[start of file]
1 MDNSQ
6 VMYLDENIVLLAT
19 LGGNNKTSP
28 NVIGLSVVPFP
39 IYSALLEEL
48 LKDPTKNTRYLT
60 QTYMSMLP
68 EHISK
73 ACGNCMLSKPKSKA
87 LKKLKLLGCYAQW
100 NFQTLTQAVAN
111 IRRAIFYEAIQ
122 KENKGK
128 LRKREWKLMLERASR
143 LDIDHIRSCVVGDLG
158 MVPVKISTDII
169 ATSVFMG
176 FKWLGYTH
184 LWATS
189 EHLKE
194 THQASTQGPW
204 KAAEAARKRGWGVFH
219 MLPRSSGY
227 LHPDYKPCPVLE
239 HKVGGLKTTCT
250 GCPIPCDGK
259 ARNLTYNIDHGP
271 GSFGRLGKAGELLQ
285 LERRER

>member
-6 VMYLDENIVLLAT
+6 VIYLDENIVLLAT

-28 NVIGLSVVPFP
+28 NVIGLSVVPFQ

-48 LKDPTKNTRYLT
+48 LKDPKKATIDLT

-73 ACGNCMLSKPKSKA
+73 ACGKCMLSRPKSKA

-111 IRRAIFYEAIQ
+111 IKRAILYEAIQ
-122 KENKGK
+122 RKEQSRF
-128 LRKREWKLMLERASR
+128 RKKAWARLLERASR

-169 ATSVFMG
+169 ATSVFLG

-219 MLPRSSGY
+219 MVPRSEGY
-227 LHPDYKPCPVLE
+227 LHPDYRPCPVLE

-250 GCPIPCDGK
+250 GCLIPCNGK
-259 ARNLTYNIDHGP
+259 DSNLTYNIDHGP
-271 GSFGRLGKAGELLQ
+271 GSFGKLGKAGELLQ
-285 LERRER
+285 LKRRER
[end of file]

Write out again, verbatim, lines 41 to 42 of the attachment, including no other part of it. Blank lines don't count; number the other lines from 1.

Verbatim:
-122 KENKGK
+122 RKEQSRF